Answer: ASTM now has a practice that lists the necessary equipment and method for verifying the calibration of your probe. However, in many cases, your data and graphs can go a long way toward satisfying your verification needs:
- The bottom 10 feet of your casing should be installed in stable ground. This way, you are assured of a stable reference. (To be more exact, we recommend that you install 5-reading intervals of casing in the stable ground, thus with metric casing, this would be 2.5 meters.)
- Since the bottom of the casing is stable, your surveys should show no movement at all within that ten feet. Any movement that you see is error. Thus you have an in-situ test stand.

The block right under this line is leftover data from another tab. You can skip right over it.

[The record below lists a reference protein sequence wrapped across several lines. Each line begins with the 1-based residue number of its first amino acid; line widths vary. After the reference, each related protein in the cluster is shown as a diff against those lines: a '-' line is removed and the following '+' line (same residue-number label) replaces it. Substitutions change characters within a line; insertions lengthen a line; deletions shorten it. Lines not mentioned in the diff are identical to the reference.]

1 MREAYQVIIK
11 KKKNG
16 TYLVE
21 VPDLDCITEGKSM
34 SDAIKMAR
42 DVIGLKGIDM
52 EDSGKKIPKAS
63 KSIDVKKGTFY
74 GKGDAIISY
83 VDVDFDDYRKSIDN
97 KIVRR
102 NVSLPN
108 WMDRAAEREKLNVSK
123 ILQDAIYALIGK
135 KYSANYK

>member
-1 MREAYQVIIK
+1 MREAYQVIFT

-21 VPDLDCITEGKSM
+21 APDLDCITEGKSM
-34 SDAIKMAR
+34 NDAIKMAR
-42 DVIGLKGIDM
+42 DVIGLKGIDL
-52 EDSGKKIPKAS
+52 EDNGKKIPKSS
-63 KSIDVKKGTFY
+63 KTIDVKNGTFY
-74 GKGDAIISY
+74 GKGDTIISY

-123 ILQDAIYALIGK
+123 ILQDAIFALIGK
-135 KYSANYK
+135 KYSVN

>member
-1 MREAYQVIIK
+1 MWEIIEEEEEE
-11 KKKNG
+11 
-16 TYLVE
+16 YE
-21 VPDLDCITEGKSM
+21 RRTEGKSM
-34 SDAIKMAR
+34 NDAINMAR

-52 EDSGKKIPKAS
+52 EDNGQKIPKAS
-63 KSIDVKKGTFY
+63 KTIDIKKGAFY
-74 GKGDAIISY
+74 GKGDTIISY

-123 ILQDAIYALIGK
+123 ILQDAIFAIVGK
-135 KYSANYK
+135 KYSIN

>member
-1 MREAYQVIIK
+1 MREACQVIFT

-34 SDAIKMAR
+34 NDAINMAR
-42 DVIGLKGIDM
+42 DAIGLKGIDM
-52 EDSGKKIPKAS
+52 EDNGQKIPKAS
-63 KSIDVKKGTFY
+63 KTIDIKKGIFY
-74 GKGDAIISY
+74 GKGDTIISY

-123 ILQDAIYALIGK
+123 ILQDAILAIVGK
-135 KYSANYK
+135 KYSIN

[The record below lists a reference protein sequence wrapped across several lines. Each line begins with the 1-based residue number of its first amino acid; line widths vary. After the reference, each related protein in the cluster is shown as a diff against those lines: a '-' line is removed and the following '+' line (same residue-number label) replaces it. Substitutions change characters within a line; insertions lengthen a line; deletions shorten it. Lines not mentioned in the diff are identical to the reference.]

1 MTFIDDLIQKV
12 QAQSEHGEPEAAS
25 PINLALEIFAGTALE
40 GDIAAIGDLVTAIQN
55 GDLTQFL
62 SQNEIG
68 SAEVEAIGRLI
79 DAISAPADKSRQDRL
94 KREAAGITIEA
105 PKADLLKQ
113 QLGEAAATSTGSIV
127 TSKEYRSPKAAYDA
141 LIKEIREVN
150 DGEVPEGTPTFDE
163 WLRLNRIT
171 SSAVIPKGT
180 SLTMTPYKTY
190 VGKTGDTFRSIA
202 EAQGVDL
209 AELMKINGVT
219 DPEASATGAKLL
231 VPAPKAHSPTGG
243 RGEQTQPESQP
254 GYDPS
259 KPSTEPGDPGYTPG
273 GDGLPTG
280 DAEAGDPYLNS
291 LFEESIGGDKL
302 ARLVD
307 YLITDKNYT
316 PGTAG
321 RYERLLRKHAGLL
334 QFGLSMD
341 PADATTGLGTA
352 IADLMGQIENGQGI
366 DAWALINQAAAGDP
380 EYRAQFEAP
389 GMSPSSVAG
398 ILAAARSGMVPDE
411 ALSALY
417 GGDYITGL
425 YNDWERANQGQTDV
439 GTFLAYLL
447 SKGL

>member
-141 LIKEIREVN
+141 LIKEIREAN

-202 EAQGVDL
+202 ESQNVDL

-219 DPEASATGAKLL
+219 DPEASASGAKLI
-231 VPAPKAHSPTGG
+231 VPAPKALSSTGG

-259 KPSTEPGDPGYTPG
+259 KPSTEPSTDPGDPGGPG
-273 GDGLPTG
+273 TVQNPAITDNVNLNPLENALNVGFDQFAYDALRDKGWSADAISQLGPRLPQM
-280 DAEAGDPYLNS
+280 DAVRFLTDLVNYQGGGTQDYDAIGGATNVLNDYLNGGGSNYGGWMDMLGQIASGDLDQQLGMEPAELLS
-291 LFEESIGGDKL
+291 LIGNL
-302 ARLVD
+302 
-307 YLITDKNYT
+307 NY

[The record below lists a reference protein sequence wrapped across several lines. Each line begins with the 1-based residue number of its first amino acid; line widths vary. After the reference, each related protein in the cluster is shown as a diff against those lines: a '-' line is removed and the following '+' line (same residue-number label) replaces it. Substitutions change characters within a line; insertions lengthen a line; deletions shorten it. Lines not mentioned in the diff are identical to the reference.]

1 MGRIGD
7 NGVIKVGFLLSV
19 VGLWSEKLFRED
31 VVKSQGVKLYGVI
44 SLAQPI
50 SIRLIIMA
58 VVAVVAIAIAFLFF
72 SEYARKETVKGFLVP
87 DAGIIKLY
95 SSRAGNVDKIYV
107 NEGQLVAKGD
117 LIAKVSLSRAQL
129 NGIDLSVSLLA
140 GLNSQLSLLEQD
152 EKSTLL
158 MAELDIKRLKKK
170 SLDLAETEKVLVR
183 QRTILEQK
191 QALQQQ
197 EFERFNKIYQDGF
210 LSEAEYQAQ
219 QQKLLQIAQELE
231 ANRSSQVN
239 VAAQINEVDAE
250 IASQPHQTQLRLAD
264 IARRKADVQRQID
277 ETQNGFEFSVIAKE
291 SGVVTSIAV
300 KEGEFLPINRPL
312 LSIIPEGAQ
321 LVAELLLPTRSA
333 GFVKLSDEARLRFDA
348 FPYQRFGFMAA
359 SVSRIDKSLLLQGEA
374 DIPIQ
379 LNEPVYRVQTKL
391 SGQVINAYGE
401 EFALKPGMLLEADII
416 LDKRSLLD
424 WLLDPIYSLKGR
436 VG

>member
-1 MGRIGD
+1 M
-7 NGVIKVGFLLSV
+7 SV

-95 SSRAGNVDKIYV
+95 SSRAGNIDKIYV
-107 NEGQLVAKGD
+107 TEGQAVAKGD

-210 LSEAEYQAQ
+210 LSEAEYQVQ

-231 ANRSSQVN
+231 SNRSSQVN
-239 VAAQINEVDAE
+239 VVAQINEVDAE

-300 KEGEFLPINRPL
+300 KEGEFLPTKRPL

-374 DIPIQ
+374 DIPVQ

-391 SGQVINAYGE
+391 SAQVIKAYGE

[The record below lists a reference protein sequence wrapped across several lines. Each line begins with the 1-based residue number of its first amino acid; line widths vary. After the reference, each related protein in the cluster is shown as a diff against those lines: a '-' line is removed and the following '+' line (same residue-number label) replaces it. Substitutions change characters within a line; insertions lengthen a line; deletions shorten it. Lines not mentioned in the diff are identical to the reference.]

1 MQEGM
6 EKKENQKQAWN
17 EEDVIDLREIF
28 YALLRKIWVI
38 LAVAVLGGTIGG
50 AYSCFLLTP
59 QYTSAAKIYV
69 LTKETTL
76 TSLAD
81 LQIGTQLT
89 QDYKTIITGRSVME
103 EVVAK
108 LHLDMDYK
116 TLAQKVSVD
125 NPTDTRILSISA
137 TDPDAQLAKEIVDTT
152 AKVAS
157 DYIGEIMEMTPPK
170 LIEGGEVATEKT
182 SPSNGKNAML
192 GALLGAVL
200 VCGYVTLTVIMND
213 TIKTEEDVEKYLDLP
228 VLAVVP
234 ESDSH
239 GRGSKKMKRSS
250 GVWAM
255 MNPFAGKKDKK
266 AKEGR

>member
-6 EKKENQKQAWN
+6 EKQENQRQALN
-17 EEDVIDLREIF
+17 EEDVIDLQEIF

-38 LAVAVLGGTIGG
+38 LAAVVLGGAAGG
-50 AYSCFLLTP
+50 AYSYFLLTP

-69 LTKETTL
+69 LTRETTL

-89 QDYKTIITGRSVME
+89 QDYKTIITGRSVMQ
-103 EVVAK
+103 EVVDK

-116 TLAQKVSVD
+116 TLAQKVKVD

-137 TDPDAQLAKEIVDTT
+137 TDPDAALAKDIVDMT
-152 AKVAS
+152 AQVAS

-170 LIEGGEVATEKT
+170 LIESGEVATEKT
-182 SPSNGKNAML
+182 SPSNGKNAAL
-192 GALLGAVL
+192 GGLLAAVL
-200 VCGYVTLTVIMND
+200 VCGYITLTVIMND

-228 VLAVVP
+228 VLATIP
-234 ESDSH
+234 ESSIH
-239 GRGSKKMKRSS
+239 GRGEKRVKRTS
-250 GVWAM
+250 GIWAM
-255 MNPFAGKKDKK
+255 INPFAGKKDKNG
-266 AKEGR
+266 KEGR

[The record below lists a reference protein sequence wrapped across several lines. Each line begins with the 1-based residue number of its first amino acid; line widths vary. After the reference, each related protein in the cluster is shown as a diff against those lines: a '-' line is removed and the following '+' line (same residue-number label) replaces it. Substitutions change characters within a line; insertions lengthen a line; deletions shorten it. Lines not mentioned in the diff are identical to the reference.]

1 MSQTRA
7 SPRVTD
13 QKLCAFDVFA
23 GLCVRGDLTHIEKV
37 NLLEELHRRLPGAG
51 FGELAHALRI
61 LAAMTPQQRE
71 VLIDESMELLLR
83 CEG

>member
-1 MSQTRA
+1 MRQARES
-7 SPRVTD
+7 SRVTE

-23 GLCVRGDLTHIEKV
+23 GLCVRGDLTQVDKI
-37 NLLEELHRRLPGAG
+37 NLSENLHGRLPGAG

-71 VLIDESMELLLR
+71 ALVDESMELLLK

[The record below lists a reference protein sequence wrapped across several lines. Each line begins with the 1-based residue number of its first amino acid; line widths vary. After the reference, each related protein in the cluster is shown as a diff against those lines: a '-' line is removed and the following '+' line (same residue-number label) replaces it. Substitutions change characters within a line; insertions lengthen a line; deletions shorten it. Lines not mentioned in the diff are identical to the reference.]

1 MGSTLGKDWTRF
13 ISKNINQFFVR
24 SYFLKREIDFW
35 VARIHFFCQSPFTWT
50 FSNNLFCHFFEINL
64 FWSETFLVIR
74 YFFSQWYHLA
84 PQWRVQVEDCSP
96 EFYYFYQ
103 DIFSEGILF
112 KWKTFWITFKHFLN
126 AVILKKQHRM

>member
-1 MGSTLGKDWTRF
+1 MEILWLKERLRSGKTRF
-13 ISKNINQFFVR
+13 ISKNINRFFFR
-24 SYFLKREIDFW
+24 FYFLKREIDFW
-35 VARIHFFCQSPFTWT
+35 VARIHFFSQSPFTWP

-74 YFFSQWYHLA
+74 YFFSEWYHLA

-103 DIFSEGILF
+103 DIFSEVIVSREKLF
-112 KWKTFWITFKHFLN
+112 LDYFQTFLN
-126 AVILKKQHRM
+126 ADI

- With this in-situ test stand, you don't need to perform any explicit tests. The information you need to check your probe is embedded in your readings.
- This in-situ method of checking the probe is better than the test stand method for several reasons: First, the installed casing is more stable than any test stand on the surface. Second, the information is embedded in each inclinometer survey, so it won't get lost. Third, the embedded information shows the condition of the probe at the exact time of the survey.